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Latin: A Linguistic Introduction

By Renato Oniga and Norma Shifano

Applies the principles of contemporary linguistics to the study of Latin and provides clear explanations of grammatical rules alongside diagrams to illustrate complex structures.


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The Ancient Language, and the Dialect of Cornwall, with an Enlarged Glossary of Cornish Provincial Words

By Frederick W.P. Jago

Containing around 3,700 dialect words from both Cornish and English,, this glossary was published in 1882 by Frederick W. P. Jago (1817–92) in an effort to describe and preserve the dialect as it too declined and it is an invaluable record of a disappearing dialect and way of life.


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Linguistic Bibliography for the Year 2013

The Linguistic Bibliography is by far the most comprehensive bibliographic reference work in the field. This volume contains up-to-date and extensive indexes of names, languages, and subjects.


Academic Paper


Title: Polish stress: looking for phonetic evidence of a bidirectional system
Author: Luiza Newlin-Łukowicz
Institution: New York University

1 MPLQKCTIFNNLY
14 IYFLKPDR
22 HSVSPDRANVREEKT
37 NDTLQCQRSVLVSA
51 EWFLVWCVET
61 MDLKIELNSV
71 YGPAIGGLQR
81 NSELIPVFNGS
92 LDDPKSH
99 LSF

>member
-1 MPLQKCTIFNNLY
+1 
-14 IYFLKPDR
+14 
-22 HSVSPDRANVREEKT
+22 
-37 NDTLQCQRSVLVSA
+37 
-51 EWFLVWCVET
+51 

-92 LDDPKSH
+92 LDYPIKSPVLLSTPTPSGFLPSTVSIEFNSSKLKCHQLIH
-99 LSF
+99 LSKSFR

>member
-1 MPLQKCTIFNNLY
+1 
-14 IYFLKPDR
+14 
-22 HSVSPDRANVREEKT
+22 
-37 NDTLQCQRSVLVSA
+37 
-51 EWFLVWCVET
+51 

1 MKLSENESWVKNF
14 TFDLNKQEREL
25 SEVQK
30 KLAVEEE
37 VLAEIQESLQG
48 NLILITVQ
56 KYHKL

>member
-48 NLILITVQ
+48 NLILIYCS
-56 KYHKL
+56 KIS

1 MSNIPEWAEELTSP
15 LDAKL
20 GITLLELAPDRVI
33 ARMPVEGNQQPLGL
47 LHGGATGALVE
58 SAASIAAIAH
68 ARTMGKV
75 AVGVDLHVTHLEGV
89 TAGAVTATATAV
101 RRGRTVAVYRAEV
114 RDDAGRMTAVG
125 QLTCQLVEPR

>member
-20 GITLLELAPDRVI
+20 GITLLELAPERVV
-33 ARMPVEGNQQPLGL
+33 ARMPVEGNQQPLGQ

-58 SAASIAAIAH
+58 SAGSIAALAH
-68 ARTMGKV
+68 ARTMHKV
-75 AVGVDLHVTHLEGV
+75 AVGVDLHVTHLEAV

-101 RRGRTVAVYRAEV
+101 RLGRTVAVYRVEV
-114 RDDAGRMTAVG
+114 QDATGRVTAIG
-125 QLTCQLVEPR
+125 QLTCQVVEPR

Linguistic Field: Phonetics; Phonology
Subject Language: Polish
Abstract: This paper reports on a study of Polish stress, the only uncontested example of a bidirectional system with internal lapses (Kager 2001, McCarthy 2003). The results indicate that Polish stress is non-iterative, a finding that seriously calls into question the existence of this particular stress type. An analysis of the acoustic prominence of syllables traditionally associated with different stress levels suggests that Polish simple words exhibit only one (penultimate) prominence. The stress pattern in compounds is less uniform; they can carry one or two (penultimate) stresses, depending on their prosodic structure. I analyse the distribution of stresses in compounds as governed by clash avoidance. Specifically, compound stems are parsed into separate PWds and assigned separate stresses only if the emergent trochees are non-adjacent. Hence, four-syllable compounds like /tsuʤɔ-ˈʑεmʲεts/ ‘foreigner’ have one stress, while compounds like /banaˈnɔvɔ-arbuˈzɔvɨ/ ‘banana-watermelon’ have two. I ascribe this pattern to the undominated ranking of the *FF constraint.

CUP at LINGUIST

This article appears in Phonology Vol. 29, Issue 2, which you can read on Cambridge's site or on LINGUIST .



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